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On this page: Xenocritus – Xenodamus – Xenodice – Xenoetas – Xenomet – Xenon – Xenophanes

XENON.

Pind. pp. 279, &c.) and by Ulrici (Gesch. d. Hellen. Dichtk. vol. ii. Lect. 26, pp. 468, foil.; see also Muller, Gesch. d. Griech. Litt. vol. i. p. 291, vol. ii. p. 290.)

2. Of*Rhodes, the author of an elegant epigram upon Lysidice, in the Greek Anthology. (Brunck, Anal. vol. ii. p. 256 ; Jacobs, Anth. Graec. vol. ii. p. 233, vol. xiii. p. 963.)

3. Of Cos, a grammarian, was the first who wrote a commentary on the terms used by Hippo­crates. (Fabric. Bill. Graec. vol. ii. p. 601.) [P. S.]

XENOCRITUS (Sei/o/cptTos) and EUBIUS (E#£ios), sculptors, made the white marble statue of Heracles Promachos, in his shrine at Thebes, of which city the artists were both natives. (Paus. ix. 11. §4.) [P.S.]

XENODAMUS (Bewfca/xos,) of Cythera, a musician and lyric poet, who is mentioned by Plu­ tarch (de Mus. 9, p. 1134, b.) as one of the leaders of the second school of music, which was established at Sparta by Thaletas. Some writers ascribed to him Paeans; but others, among whom was Pratinas, said that his compositions were not Paeans, but Hypor- chemes, and Plutarch adds that there was still ex­ tant in his time an ode by Xenodamus, which was manifestly a hyporcheme. Athenaeus also (i. p. 15, d. e.) mentions Xenodamus and Pindar as the two chief composers of hyporchemes among the ancient lyric poets. .(Fabric. Bibl. Graec. vol. ii. p. 160 ; Ulrici, Gescli. d. Hellen. Dichtkunst, vol. ii. pp. 212, 223, foil., 391.) [P. S.]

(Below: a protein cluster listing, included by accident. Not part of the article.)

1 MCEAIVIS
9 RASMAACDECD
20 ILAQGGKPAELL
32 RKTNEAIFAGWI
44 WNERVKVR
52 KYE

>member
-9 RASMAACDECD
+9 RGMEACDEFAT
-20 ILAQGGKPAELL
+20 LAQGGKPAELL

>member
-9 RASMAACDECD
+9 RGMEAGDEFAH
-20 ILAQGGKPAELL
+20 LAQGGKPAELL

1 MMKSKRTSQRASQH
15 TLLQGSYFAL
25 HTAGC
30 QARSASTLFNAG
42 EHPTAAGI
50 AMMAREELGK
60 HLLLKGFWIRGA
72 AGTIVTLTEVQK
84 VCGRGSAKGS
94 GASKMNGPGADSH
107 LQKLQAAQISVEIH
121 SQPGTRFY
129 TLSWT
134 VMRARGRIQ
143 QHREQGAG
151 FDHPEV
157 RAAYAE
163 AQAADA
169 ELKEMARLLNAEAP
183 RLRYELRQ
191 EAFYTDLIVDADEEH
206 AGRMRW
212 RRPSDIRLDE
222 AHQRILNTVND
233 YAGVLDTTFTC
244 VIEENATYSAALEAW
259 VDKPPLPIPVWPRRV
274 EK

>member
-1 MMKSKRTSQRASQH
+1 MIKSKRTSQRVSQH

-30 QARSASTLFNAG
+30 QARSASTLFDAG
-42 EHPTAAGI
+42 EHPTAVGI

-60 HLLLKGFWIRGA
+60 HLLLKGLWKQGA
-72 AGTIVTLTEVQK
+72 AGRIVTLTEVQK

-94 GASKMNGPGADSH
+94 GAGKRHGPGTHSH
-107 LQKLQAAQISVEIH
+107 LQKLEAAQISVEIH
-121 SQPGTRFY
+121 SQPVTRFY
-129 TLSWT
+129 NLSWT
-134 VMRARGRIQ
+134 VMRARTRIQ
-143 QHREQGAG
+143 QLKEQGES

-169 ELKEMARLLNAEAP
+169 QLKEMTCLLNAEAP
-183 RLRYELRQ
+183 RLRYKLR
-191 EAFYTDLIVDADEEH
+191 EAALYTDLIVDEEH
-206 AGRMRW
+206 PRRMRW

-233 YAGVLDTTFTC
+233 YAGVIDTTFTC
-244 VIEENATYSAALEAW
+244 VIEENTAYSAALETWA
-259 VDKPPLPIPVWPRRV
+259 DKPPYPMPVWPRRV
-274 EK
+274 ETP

XENODICE (Eej/o8i'/o)). 1. A daughter of Minos and Pasiphae. (Apollod. iii. 1. § 2.)

2. A daughter of Syleus, at Aulis, was slain by Heracles, together with, her father. (Apollod. ii. 6. § 3.)

3. A captive Trojan woman. (Paus. x. 26. § 1.) [L. S.]

XENOETAS (Eez/on-as), an Achaean in the ser­vice of Antiochus the Great, was despatched by Her-meias in command of an army against Molon. [Mo-lon, Vol. II. p. 1111.] This unusual distinction seems greatly to have elated him. He conducted him­self arrogantly towards his friends, and exhibited no small presumption and rashness in his military ope­rations. He succeeded in crossing the Tigris, but fell into the snare laid for him by Molon, who feigned a retreat, and suddenly returning surprised Xenoetas when the greater part of his forces were sunk in drunken sleep. Xenoetas was killed, and his army cut to pieces. (Polyb. v. 45—48.) [C. P. M.]

XENOMETjES (Ee^S^), of Chios, a Greek historian, mentioned by Dionysius of Halicarnas-sus along with Hellanicus and Damastes, as writers who lived a little before the Peloponnesian war. (Dionys. de Time. c. 5.) The fragments of his writings, quoted by the grammarians, are of a my­thological nature. (Sehol. ad Aristopli. Lysistr. 447 ; Schol. Victor, ad II. xvi. 328 ; Etymol. s. v. ®6Ay€ty, where Eez/o/^S^s1 ought probably to be read instead of 'Ez/o/x/Srjs ; comp. Muller, Fragm. Hist. Graec. vol. ii. p. 43, Paris, 1848.)

XENON (E<W), historical. 1. A Theban, who was sent in command of a body of troops by the Peloponnesians to Sicily, b.c. 413. (Thucyd. vii. 19.)

2. An officer in the service of Antiochus the Great, who was sent, together with Theodotus, against Molon. They retired before Molon under the shelter of the toAvns. (Polyb. v. 42, 43.)